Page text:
Following the biggest cliffhanger the series has thrown at us thus far, the latest episode takes its time and makes us wait, but it ends up being worth it…mostly.
On the surface, “In the Pines, In the Pines” is without a doubt the most tense and thrilling episode of the series, but beneath all that, there’s so much more to it.
Spoilers Ahead – You’ve Been Warned!!!
The episode begins with Jeanette going through something of a purge of all the reminders of her and Ralph’s deceased son. Between tossing out the chair he would sit in, and Ralph taking down his artwork from the wall.
Initially it seems like a minor detail, and even an unnecessary distraction (given the cliffhanger the audience was left with), but it really helps set up something incredibly important later on.
Ride From Hell
We then pick up with Holly and Hoskins in the most tense car ride in history. By now, Holly has pretty much figured out that Hoskins means her harm. Meanwhile, he’s figured out that she’s figured it out, and essentially comes clean in so many words.
He tells her that he never used to believe in anything supernatural and almost laments at his sinister duty. Nevertheless, he has his bidding (from El Cuco we can assume), and this involves leading Holly to a place where he can stop her digging into this.
However, our anxieties are eased, and she’s able to make a rather daring (and brilliant) escape, eventually leading her back to Ralph, Alec, and the rest of the “team”, where they regroup and Ralph’s doubts are finally confronted.
Frightening New World
As previously mentioned, it’s not the intense car ride that’s the real takeaway from this episode. Sure it’s what kept most viewers interested throughout, and it certainly makes for exciting television, but something rather profound happened here, that’s treated with a great deal of subtlety.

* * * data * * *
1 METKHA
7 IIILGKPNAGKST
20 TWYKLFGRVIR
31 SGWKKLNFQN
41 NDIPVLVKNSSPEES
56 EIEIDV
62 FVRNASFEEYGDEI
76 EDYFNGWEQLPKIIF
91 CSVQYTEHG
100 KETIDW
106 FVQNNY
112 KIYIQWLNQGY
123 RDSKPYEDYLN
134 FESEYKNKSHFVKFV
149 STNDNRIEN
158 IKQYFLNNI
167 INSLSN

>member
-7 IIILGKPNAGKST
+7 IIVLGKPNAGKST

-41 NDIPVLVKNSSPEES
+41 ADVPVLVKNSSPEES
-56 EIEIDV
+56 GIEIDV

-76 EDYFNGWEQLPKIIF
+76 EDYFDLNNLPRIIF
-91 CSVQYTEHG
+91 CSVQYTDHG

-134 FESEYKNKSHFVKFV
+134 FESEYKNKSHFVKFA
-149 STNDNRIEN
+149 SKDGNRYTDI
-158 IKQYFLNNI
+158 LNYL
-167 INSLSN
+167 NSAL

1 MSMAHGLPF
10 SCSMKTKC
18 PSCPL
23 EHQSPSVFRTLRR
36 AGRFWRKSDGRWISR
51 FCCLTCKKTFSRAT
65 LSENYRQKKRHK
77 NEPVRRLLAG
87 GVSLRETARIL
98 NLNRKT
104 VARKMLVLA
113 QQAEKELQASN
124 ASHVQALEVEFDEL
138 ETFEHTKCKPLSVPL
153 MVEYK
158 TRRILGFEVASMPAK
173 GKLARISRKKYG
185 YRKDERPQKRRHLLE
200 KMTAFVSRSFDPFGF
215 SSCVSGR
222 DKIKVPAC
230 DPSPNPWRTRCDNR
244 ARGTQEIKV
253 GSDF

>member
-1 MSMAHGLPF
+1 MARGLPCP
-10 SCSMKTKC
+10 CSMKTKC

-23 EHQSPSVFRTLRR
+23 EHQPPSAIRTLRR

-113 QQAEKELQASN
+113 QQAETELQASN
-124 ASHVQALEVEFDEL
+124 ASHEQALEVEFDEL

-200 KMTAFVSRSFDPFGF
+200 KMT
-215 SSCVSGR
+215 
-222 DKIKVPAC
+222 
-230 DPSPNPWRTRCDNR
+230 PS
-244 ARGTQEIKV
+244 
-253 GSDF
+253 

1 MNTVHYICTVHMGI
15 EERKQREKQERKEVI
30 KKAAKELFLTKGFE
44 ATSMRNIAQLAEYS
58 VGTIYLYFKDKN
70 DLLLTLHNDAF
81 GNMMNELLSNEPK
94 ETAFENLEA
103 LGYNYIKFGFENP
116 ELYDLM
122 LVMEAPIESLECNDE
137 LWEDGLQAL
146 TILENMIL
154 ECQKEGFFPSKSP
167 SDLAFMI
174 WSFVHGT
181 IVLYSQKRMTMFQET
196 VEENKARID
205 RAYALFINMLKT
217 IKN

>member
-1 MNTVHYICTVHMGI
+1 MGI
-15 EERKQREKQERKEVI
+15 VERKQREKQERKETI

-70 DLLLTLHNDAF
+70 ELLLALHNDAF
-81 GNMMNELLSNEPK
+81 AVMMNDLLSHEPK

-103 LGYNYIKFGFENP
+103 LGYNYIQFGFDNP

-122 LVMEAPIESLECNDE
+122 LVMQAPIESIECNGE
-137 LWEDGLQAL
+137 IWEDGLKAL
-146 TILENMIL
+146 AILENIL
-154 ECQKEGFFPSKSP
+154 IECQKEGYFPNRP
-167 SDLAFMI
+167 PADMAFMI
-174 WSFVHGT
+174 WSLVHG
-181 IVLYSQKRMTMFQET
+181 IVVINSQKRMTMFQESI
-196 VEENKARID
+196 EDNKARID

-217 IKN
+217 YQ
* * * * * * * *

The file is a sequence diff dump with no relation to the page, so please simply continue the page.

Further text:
Ever since he bore witness to Terry Maitland’s airtight alibi, we’ve watched Detective Ralph Anderson live up to his title by trying desperately to find some sort of rational explanation for everything that’s been happening.
Even as Holly was theorizing about El Cuco, Ralph kept a straight face and his wits about him, all while thinking in the back of his mind that there was still some way to explain away everything.
But as Jeanette publicly calls him out at the end, she points out that with everything they’ve seen so far (especially Hoskins kidnapping Holly), he can’t have any more reason to doubt this.
And, more importantly, his options are to commit to fighting this supernatural threat with them, or get out of their way.
Between clearing out the reminders of his son, calling an emergency meeting with his therapist, and this harsh talk from his wife, Ralph is taking the necessary steps on his hero’s journey to become the hero he always had the potential to be.
It’s a seemingly small moment, compared to the larger plot of the episode, but it holds so much meaning! And it’s especially refreshing because, for the last few episodes at least, it seemed like the series wasn’t sure what to do with him.
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